20Shoulder Care
AC Joint Injuries
Arthritis
Biceps Tendon Injuries
Calcific Tendinitis
Clavicle Fractures
Frozen Shoulder
Labral and SLAP Tears
Rotator Cuff Injuries
Shoulder Dislocation/Instability
Subacromial Impingement/Busitis
A-C Joint Stabilization
Biceps Tenodesis
Clavicle Fracture Fixation
Pectoralis Major Repair
Rotator Cuff Repair
Shoulder Instability Surgery – Bankart Repair
Shoulder Instability Surgery – Latarjet Procedure
Subacromial Decompression and Acromioplasty
Superior Capsular Reconstruction
Total Shoulder Replacement
28Knee Care
ACL Tear
Cartilage Injury
Lateral Meniscus Tear
LCL Injury
MCL Injury
Medial Meniscus Tear
Osteoarthritis
Patellar Instability
Patellofemoral Chondromalacia
Posterolateral Corner Injury
Trochlear Dysplasia
Anterior Cruciate Ligament (ACL) Reconstruction
Cartilage Restoration Surgery – Autologous Chondrocyte Implantation (ACI-Carticel)
Cartilage Restoration Surgery – Donor Graft
Collagen Meniscal Implant (CMI)
Lateral Collateral Ligament (LCL) Reconstruction
Medial Collateral Ligament (MCL) Reconstruction
Meniscus Repair
Meniscus Root Repair
Meniscal Transplant
Nanofracture
Osteochondral Allograft Transfer
Osteochondral Autograft Transfer (OATS)
Partial Meniscectomy
Posterior Cruciate Ligament (PCL) Reconstruction
Posterolateral Corner (PLC) Surgery
Tibial Tubercle Osteotomy
Trochleoplasty
17Hip Care
Cartilage Injury
Femoroacetabular Impingement (FAI)
Gluteal Tears
Hamstring Tears
Hip Instability
Labral Tears
Psoas Impingement (Internal Snapping Hip)
Trochanteric Bursitis
Acetabuloplasty
Chondroplasty
Femoroplasty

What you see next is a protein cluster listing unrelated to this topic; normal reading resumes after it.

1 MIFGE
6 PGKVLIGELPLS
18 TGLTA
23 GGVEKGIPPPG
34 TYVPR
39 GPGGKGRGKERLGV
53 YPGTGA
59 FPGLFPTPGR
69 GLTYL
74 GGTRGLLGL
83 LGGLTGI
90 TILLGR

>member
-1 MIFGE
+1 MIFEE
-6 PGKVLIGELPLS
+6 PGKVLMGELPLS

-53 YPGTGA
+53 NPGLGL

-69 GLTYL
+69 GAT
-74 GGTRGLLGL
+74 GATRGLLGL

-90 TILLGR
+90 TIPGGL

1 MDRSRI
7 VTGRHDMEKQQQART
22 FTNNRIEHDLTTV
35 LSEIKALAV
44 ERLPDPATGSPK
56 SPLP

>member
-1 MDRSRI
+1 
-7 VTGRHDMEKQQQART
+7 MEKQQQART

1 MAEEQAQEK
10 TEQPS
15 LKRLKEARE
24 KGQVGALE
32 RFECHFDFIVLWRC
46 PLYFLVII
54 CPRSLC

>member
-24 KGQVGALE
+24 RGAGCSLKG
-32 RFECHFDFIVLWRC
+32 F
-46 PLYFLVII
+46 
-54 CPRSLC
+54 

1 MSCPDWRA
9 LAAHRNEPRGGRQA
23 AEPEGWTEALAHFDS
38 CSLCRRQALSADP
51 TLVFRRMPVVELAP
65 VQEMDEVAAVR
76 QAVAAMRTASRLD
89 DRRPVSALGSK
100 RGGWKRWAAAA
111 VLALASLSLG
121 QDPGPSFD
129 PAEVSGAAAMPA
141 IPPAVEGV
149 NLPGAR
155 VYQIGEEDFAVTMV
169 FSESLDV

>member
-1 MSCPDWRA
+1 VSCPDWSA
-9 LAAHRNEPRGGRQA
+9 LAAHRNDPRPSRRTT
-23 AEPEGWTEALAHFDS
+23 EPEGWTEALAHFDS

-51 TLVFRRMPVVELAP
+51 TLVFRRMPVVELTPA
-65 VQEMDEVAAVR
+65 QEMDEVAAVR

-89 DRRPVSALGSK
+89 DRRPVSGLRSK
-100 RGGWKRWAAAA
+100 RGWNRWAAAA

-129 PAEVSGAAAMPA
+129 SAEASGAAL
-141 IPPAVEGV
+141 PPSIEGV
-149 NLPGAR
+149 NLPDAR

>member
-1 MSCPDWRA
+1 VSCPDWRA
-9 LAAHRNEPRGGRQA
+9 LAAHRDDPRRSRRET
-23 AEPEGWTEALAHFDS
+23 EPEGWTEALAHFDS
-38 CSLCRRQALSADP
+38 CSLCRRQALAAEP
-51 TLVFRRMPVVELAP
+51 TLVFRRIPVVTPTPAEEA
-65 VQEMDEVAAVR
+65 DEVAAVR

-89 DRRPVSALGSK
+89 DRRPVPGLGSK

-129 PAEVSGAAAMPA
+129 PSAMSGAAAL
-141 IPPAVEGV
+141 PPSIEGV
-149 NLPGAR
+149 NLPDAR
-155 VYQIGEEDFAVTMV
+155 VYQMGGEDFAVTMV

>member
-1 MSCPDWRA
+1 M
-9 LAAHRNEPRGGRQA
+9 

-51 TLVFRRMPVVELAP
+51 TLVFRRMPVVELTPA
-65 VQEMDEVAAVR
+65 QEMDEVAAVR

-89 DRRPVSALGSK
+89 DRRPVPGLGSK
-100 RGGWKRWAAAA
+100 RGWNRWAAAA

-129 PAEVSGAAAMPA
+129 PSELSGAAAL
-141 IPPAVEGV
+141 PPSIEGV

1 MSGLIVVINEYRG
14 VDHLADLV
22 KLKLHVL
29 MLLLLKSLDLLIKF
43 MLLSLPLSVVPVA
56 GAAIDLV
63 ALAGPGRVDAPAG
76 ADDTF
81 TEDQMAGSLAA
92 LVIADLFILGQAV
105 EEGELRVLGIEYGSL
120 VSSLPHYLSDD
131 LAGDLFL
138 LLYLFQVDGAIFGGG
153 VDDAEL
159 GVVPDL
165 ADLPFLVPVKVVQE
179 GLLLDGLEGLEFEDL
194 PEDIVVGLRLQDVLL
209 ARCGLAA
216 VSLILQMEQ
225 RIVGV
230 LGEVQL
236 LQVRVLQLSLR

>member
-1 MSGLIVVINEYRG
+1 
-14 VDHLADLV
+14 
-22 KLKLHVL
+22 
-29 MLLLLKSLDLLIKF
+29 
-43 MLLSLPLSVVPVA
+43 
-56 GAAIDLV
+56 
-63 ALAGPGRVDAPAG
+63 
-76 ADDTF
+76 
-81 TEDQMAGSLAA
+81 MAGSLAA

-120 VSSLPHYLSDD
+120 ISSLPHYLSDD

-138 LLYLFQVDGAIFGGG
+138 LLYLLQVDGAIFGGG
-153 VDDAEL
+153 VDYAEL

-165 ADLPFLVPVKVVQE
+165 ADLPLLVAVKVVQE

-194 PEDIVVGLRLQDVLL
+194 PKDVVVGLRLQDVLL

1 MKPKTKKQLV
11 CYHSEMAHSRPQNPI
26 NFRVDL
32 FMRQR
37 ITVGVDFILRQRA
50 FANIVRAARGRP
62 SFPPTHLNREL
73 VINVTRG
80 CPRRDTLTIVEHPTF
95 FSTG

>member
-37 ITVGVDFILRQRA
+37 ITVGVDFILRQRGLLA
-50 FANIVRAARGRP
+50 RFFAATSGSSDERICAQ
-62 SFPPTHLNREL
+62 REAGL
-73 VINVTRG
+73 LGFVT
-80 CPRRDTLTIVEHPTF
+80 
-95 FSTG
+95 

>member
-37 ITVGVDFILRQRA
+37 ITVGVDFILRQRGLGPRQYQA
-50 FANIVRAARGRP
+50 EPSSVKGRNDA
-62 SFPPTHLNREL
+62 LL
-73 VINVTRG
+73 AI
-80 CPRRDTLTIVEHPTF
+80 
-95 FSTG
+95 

Gluteal Repair
Labral Debridement
Labral Repair
Labral Reconstruction
Nanofracture
Trochanteric Bursa Debridement
2Biologics
Bone Marrow Aspirate Stem Cell Concentrate (BMC)
Platelet-Rich Plasma “PRP”

LATERAL COLLATERAL LIGAMENT (LCL) RECONSTRUCTION

The lateral collateral ligament (LCL), also called the fibular collateral ligament (FCL), is one of the four major ligaments in the knee. The LCL runs from the end of the femur (thigh bone) down to the top of the fibula bone on the outside of the knee. Similar to the MCL, the LCL provides stability to the knee in the frontal plane.

Most patients with Grade III LCL strains (complete tear) require surgery. The goal of LCL surgery is to stabilize the knee by preventing abnormal gapping and rotation on the outside of the knee (varus instability). The most reliable way to restore stability is to use a graft (healthy tissue from another location) to reconstruct the LCL. During surgery, Dr. Keller makes an incision on the outside of the knee and identifies the spots on the femur bone and fibula bone where the torn ligament should attach. Dr. Keller makes small bone tunnels at the appropriate positions on the femur and fibula bones. The donor tissue is then passed into the tunnels, placed under appropriate tension, and secured to the tunnels with medical screws.

Post-Operative Rehabilitation

Dr. Keller recommends crutches and non weight-bearing on the affected leg for six weeks following surgery. Dr. Keller also recommends intermittent icing, straight leg raises for quad strength, and starting a dedicated physical therapy protocol 1-2 weeks after surgery. Physical therapy focuses on reducing swelling in the knee, range of motion, and strengthening of muscles in the affected limb. Dr. Keller recommends advancing the physical therapy program to cutting, pivoting, and sport-specific activities only after the patient has achieved certain goals (usually 4-5 months after surgery). Most patients can return to competitive sports approximately six months after surgery. It is very important to follow the rehabilitation process carefully to achieve the best outcome.